Firstly, I must admit that during the meal, I was rarely excited about the dishes and the way the ingredients were treated. It was already a bit off-putting that the menu was quite allusive as it only alluded to the essences of the ingredients, and not the manner they were cooked or presented as part of the whole picture – notice the parenthesis in the descriptions that showed the lack of clarity on the menu. I believe that as diners, we usually get sated by filling up on quantity and/or by the saturation of flavorings and gustatory (that word again) excitement – the former was only fulfilled during this meal by the reordering of the bread basket and the amount of sugar from the four servings of desserts, which my companion and I thought fared the best. But that is really just carbohydrate and sugar!!

Secondly, there were some serious and some rudimentary missteps in some of the dishes. The opener of the Beet Macaroon paired with the Foie Gras Mousse did not “amuse my mouth” except saturate my palate with a mineral quality found in both ingredients; the dusting of the Cara Cara Orange zest did nothing to the dish nor could one discern this specific hybrid. The Kimchee Noodles did not have a single hint of the fermented vegetable, even when surrounded by an extremely mild broth; the chicken thigh did not contribute any flavor factor to elevate the dish beyond a flatline. The two meager slivers of Country Ham barely left a footprint on my tongue nor did it speak of any exceptional quality. The Sweetbreads was seared on the outside but completely raw (not rare) inside, and my companion literally pushed her plate away after the first bite (I think this put her on the potty for a few days); I sent the dish back to be recooked and it came back barely cooked enough – no reputable kitchen would serve a raw organ meat in this manner as we were that night! The Sturgeon fillet was overcooked and it had the consistency of a moist pork chop – unforgivable for seafood, especially from this calibre of fine dining. The Madras Curry sauce in the Lobster course was a total misnomer as its flavor had no hint of South Asian spices. The Black Sesame Cake tasted of Chinese food from the crushing of the black seeds that released the oil which permeated the whole cake (toasted seeds are rarely crushed in Asian desserts for this reason) – my companion and I were nibbling at it as glutton for punishment as we tried to wrap our brain around this “culinary joke”.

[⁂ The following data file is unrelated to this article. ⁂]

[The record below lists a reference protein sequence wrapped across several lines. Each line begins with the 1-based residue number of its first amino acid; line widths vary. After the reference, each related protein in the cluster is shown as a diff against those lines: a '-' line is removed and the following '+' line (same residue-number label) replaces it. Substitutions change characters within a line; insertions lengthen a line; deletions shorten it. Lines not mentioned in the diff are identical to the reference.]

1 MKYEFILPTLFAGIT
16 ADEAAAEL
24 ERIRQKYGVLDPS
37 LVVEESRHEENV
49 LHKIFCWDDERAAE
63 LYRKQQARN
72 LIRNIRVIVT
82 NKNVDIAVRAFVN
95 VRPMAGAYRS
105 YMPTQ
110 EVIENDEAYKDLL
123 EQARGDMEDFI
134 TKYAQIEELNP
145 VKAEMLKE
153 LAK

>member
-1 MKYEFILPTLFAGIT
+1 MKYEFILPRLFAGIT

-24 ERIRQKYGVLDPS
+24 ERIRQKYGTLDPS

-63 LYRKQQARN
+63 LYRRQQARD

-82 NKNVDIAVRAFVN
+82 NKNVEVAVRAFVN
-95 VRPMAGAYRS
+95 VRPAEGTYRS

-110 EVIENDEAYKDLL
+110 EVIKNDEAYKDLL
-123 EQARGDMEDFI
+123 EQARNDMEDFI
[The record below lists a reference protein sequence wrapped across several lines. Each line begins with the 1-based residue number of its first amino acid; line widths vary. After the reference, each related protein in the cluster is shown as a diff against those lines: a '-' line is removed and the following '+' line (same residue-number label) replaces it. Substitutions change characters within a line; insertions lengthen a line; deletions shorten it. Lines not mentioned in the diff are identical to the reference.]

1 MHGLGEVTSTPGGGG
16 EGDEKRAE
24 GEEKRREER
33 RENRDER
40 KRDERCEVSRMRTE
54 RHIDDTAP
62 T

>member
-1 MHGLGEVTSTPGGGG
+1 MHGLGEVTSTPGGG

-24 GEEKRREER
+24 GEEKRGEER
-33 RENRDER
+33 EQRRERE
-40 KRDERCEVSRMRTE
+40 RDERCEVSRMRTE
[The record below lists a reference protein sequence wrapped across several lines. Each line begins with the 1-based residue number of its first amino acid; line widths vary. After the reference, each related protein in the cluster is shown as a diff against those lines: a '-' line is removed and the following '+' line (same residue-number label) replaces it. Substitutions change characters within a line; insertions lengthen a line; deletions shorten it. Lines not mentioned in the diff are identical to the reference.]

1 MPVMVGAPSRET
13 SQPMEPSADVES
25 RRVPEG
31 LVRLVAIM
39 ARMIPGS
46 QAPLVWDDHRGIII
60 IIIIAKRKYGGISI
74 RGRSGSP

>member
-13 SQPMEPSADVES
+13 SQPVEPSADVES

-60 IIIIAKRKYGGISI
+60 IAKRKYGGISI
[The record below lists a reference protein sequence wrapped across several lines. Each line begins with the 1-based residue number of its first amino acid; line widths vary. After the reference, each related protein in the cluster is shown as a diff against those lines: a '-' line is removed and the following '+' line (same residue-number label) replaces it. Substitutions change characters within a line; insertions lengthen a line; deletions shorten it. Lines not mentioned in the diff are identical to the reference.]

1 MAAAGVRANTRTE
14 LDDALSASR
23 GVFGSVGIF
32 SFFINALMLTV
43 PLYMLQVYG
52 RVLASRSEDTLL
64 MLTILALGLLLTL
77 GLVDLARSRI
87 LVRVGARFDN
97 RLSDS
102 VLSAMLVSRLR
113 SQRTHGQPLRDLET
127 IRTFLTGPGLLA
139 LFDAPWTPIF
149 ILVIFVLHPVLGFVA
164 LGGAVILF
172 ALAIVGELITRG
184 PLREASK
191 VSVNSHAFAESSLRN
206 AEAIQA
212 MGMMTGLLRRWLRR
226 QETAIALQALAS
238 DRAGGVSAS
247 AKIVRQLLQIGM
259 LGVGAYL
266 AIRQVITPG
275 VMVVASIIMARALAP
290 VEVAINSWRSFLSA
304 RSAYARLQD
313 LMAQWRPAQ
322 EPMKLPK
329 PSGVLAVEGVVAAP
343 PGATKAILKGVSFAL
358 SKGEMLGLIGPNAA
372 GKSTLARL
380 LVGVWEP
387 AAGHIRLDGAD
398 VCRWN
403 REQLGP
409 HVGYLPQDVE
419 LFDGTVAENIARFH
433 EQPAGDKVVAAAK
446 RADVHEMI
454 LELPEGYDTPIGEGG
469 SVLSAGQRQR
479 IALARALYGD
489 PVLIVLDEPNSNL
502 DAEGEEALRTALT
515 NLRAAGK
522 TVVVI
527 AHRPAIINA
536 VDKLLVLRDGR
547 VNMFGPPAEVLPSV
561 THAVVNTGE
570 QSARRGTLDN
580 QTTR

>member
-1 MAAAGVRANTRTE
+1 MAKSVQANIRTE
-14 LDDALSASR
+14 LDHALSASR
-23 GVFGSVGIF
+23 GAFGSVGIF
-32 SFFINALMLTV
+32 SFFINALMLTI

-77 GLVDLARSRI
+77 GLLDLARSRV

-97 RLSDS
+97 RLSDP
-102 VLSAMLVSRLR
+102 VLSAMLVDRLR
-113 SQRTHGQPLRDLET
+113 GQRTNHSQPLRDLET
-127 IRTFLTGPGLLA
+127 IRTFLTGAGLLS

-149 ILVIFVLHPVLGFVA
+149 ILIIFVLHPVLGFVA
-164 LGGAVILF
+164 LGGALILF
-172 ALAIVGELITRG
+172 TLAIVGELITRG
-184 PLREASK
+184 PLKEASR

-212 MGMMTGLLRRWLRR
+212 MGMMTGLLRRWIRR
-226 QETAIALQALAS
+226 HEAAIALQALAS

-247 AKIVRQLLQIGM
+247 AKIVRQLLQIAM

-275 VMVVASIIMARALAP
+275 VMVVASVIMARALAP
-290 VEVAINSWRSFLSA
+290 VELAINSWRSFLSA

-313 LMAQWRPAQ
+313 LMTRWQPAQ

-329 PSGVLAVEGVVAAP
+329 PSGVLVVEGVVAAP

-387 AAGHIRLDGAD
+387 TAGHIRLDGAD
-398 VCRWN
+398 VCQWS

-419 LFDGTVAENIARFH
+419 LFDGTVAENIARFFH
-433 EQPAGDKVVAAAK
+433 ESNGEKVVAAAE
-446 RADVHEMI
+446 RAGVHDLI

Lastly, the service was efficient and professional. But puhlease, I have not seen so many anally-retentive young people in a long time. The attempt to provide high-end service only came across as characterless, unamiable, and after some time plastic. All this did was reinforce the lack of soul and connection my companion and I got from the dishes and the experience. I tried to joke with a couple of them but all I got back was silence or a are-you-serious chuckle – maybe they were not used to my remarks and dishes that were being sent back to the kitchen (I’m not easily intimidated by food or fine dining establishments, unlike some diners I noticed there). The staff need to lighten up!

Whew! I got that out my chest now. Normally, I would not do a write-up that would trash a food establishment. Perhaps my struggles with this review is partly the above and my sense of obligation to write honestly about my experience at one of the area’s finest restaurants. I could have been one of those diners and tourists sitting at the $150 Chef’s table, mesmerized by the high-tech hoopla, bells and whistles, and the hype that this restaurant has garnered. Not me.

Volt on Urbanspoon